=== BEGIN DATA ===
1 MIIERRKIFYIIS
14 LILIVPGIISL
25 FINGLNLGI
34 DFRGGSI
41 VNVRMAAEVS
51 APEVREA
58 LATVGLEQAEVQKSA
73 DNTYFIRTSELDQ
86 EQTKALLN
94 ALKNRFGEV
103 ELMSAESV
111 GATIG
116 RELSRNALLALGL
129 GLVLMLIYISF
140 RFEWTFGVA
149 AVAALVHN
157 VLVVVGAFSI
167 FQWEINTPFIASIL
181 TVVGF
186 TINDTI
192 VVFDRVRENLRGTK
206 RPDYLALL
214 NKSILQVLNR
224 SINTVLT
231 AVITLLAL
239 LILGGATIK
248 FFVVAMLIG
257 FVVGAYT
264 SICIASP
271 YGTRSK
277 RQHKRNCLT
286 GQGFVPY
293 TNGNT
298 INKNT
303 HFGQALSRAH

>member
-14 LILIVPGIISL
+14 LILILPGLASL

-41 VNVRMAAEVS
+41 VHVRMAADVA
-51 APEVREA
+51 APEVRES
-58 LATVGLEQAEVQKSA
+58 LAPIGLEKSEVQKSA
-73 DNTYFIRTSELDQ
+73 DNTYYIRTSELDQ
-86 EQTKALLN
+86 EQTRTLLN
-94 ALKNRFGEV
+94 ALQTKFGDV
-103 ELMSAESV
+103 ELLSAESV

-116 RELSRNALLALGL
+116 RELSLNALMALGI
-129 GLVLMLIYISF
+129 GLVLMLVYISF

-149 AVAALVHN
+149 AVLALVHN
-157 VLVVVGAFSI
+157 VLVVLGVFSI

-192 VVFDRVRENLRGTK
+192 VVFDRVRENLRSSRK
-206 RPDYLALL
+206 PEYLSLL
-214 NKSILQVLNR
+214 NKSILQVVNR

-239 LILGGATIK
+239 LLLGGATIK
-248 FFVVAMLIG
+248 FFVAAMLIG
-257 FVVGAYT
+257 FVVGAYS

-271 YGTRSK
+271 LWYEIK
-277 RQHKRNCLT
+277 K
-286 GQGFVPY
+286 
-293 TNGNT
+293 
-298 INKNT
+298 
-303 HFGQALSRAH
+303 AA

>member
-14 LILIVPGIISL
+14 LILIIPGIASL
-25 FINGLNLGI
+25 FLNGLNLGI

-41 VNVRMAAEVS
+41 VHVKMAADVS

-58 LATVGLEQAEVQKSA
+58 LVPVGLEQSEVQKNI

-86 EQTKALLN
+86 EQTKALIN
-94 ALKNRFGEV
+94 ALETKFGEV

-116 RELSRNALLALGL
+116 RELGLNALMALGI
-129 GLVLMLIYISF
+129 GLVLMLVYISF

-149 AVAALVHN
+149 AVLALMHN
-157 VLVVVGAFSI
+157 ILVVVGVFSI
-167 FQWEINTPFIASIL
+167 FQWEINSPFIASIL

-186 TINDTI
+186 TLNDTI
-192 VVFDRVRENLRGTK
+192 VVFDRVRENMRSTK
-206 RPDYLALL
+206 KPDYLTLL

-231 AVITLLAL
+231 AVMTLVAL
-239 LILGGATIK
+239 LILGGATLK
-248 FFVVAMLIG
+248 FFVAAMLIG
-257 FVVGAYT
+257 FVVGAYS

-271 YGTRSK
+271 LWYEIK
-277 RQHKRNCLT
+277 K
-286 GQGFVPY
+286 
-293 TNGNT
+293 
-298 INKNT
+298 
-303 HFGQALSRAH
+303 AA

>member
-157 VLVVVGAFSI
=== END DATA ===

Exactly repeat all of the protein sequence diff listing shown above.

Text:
1 MIIERRKIFYIIS
14 LILIVPGIISL
25 FINGLNLGI
34 DFRGGSI
41 VNVRMAAEVS
51 APEVREA
58 LATVGLEQAEVQKSA
73 DNTYFIRTSELDQ
86 EQTKALLN
94 ALKNRFGEV
103 ELMSAESV
111 GATIG
116 RELSRNALLALGL
129 GLVLMLIYISF
140 RFEWTFGVA
149 AVAALVHN
157 VLVVVGAFSI
167 FQWEINTPFIASIL
181 TVVGF
186 TINDTI
192 VVFDRVRENLRGTK
206 RPDYLALL
214 NKSILQVLNR
224 SINTVLT
231 AVITLLAL
239 LILGGATIK
248 FFVVAMLIG
257 FVVGAYT
264 SICIASP
271 YGTRSK
277 RQHKRNCLT
286 GQGFVPY
293 TNGNT
298 INKNT
303 HFGQALSRAH

>member
-14 LILIVPGIISL
+14 LILILPGLASL

-41 VNVRMAAEVS
+41 VHVRMAADVA
-51 APEVREA
+51 APEVRES
-58 LATVGLEQAEVQKSA
+58 LAPIGLEKSEVQKSA
-73 DNTYFIRTSELDQ
+73 DNTYYIRTSELDQ
-86 EQTKALLN
+86 EQTRTLLN
-94 ALKNRFGEV
+94 ALQTKFGDV
-103 ELMSAESV
+103 ELLSAESV

-116 RELSRNALLALGL
+116 RELSLNALMALGI
-129 GLVLMLIYISF
+129 GLVLMLVYISF

-149 AVAALVHN
+149 AVLALVHN
-157 VLVVVGAFSI
+157 VLVVLGVFSI

-192 VVFDRVRENLRGTK
+192 VVFDRVRENLRSSRK
-206 RPDYLALL
+206 PEYLSLL
-214 NKSILQVLNR
+214 NKSILQVVNR

-239 LILGGATIK
+239 LLLGGATIK
-248 FFVVAMLIG
+248 FFVAAMLIG
-257 FVVGAYT
+257 FVVGAYS

-271 YGTRSK
+271 LWYEIK
-277 RQHKRNCLT
+277 K
-286 GQGFVPY
+286 
-293 TNGNT
+293 
-298 INKNT
+298 
-303 HFGQALSRAH
+303 AA

>member
-14 LILIVPGIISL
+14 LILIIPGIASL
-25 FINGLNLGI
+25 FLNGLNLGI

-41 VNVRMAAEVS
+41 VHVKMAADVS

-58 LATVGLEQAEVQKSA
+58 LVPVGLEQSEVQKNI

-86 EQTKALLN
+86 EQTKALIN
-94 ALKNRFGEV
+94 ALETKFGEV

-116 RELSRNALLALGL
+116 RELGLNALMALGI
-129 GLVLMLIYISF
+129 GLVLMLVYISF

-149 AVAALVHN
+149 AVLALMHN
-157 VLVVVGAFSI
+157 ILVVVGVFSI
-167 FQWEINTPFIASIL
+167 FQWEINSPFIASIL

-186 TINDTI
+186 TLNDTI
-192 VVFDRVRENLRGTK
+192 VVFDRVRENMRSTK
-206 RPDYLALL
+206 KPDYLTLL

-231 AVITLLAL
+231 AVMTLVAL
-239 LILGGATIK
+239 LILGGATLK
-248 FFVVAMLIG
+248 FFVAAMLIG
-257 FVVGAYT
+257 FVVGAYS

-271 YGTRSK
+271 LWYEIK
-277 RQHKRNCLT
+277 K
-286 GQGFVPY
+286 
-293 TNGNT
+293 
-298 INKNT
+298 
-303 HFGQALSRAH
+303 AA

>member
-157 VLVVVGAFSI